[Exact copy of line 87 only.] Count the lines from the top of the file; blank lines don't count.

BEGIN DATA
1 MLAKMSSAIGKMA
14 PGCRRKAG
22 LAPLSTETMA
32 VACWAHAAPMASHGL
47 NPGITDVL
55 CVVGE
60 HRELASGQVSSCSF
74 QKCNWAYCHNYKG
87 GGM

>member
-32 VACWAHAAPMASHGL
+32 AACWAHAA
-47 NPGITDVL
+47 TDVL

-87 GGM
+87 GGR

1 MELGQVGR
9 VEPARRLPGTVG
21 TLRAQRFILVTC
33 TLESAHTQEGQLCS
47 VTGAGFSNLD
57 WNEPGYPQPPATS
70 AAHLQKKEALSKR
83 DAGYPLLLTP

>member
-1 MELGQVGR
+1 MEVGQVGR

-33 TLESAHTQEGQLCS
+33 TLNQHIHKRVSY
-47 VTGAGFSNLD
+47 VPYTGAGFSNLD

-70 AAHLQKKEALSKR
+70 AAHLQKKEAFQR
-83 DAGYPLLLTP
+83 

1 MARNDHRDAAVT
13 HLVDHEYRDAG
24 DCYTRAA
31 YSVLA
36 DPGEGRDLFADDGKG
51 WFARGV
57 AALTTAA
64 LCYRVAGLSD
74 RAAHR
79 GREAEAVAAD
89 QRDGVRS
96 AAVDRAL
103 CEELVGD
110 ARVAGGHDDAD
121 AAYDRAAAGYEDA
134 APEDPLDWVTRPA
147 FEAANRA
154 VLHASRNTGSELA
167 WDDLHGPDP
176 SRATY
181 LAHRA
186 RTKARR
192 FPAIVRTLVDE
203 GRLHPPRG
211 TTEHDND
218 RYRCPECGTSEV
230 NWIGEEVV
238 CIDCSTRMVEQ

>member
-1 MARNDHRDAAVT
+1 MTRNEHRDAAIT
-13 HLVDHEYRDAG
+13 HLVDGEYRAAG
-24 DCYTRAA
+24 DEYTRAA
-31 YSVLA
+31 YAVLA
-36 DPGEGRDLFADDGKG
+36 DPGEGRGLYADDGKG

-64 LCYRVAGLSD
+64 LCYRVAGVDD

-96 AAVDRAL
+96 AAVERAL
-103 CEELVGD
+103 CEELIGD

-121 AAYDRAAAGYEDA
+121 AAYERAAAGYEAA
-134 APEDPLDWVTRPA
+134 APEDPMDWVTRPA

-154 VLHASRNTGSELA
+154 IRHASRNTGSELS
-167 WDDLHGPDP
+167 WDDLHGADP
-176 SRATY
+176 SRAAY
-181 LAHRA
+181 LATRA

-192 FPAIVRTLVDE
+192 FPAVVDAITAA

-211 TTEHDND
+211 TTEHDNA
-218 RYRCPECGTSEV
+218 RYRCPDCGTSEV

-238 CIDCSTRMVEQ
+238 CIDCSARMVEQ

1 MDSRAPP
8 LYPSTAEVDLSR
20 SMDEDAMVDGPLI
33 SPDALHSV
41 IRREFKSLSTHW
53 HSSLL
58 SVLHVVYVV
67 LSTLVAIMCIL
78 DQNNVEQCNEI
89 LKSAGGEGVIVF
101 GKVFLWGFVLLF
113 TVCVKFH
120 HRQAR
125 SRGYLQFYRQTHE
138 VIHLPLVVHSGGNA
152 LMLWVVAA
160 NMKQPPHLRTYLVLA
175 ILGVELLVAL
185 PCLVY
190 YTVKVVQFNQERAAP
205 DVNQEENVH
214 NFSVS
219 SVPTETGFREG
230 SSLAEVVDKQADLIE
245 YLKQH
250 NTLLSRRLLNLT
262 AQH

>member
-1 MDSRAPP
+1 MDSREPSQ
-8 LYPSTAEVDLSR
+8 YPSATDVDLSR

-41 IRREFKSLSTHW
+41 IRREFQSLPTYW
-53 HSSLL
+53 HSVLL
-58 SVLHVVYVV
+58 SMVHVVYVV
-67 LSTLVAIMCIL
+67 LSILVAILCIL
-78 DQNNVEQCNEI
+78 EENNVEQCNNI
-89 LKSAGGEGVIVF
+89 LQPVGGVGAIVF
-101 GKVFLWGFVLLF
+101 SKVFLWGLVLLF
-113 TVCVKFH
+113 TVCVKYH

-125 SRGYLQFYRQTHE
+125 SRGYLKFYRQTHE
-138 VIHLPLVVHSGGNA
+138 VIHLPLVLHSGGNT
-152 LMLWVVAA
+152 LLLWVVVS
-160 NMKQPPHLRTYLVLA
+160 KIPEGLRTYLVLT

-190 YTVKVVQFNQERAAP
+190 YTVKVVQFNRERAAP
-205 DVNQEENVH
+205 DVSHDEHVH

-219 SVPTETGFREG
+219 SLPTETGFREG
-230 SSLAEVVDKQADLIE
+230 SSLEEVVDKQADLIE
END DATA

-167 WDDLHGPDP